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The brightest gamma ray beam ever created — more than a thousand billion times more brilliant than the sun — has been produced in research led at the University of Strathclyde, and could open up new possibilities for medicine. Physicists have discovered that ultra-short duration laser pulses can interact with ionised gas to give off beams that are so intense they can pass through 20 cm of lead and would take 1.5 m of concrete to be completely absorbed.
The ray could have several uses, such as in medical imaging, radiotherapy and radioisotope production for PET (positron emission tomography) scanning. The source could also be useful in monitoring the integrity of stored nuclear waste.
In addition, the laser pulses are short enough — lasting a quadrillionth of a second — to capture the response of a nucleus to stimuli, making the rays ideal for use in lab-based study of the nucleus.
The device used in the research is smaller and less costly than more conventional sources of gamma rays, which are a form of X-rays.
The experiments were carried out on the Gemini laser in the Central Laser Facility at the Science and Technology Facilities Council’s Rutherford Appleton Laboratory. Strathclyde was also joined in the research by University of Glasgow and Instituto Superior Técnico in Lisbon.
Professor Dino Jaroszynski of Strathclyde, who led the research, said: “This is a great breakthrough, which could make the probing of very dense matter easier and more extensive, and so allow us to monitor nuclear fusion capsules imploding.
“To prove this we have imaged very thin wires — 25 microns thick — with gamma rays and produced very clear images using a new method called phase-contrast imaging. This allows very weakly absorbing material to be clearly imaged. Matter illuminated by gamma rays only cast a very weak shadow and therefore are invisible. Phase-contrast imaging is the only way to render these transparent objects visible.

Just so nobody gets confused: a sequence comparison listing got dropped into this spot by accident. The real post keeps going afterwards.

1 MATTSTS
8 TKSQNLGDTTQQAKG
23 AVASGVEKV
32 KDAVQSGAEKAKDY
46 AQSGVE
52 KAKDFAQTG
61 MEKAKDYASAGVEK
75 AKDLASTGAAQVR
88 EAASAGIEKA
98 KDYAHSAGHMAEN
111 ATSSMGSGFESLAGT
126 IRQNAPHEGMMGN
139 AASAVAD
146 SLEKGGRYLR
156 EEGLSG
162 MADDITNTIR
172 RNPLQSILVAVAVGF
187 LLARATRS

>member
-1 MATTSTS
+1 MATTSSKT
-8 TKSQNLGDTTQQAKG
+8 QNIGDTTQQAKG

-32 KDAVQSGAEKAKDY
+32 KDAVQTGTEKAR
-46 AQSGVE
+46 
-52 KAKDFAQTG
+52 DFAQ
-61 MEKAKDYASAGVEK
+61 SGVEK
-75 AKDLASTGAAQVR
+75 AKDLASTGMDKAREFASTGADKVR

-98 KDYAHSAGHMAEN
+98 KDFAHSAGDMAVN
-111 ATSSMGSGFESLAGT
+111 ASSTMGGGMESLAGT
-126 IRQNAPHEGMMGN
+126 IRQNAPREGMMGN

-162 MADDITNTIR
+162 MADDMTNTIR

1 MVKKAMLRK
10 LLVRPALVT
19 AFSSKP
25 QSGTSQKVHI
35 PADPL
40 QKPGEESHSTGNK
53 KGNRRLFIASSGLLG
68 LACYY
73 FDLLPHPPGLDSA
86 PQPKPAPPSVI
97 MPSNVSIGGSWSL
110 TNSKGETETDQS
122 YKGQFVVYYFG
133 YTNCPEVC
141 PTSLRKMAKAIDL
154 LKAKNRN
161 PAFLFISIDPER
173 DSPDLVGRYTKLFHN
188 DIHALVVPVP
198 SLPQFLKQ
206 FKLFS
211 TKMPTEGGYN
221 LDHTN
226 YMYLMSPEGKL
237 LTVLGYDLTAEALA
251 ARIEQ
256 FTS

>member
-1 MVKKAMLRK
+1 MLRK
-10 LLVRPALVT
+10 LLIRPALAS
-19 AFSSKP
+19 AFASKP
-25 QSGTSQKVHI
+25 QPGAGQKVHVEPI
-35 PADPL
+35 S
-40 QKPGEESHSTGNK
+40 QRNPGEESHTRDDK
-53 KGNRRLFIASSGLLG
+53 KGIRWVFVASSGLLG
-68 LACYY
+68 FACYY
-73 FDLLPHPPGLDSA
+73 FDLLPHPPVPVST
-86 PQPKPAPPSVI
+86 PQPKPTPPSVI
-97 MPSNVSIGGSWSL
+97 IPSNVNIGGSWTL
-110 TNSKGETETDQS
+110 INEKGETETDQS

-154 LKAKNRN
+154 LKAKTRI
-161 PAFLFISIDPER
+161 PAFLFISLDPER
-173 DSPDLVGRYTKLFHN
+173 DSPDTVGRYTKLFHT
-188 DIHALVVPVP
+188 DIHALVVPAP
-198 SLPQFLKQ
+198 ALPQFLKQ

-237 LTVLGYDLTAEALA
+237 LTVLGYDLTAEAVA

“It could also act as a powerful tool in medicine for cancer therapy and there is nothing else to match the duration of the gamma ray pulses, which is also why it is so bright.
“In nature, if you accelerate charged particles, such as electrons, they radiate. We trapped particles in a cavity of ions trailing an intense laser pulse and accelerated these to high energies. Electrons in this cavity also interact with the laser and pick up energy from it and oscillate wildly — much like a child being pushed on a swing. The large swinging motion and the high energy of the electrons allow a huge increase in the photon energy to produce gamma rays. This enabled the gamma ray photons to outshine any other earthbound source.
“The accelerator we use is a new type called a laser-plasma wakefield accelerator which uses high power lasers and ionised gas to accelerate charged particles to very high energies — thus shrinking a conventional accelerator, which is 100m long, to one which fits in the palm of your hand.”
The peak brilliance of the gamma rays was measured to be greater than 1023 photons per second, per square milliradian, per square millimetre, per 0.1% bandwidth.
The research was supported by the Engineering and Physical Sciences Research Council, the Science and Technology Facilities Council, the Laserlab-Europe Consortium and the Extreme Light Infrastructure project. It is linked to SCAPA (Scottish Centre for the Application of Plasma-based Accelerators), which is based at Strathclyde and is run through the Scottish Universities Physics Alliance.
The research has been published in the journal Nature Physics.
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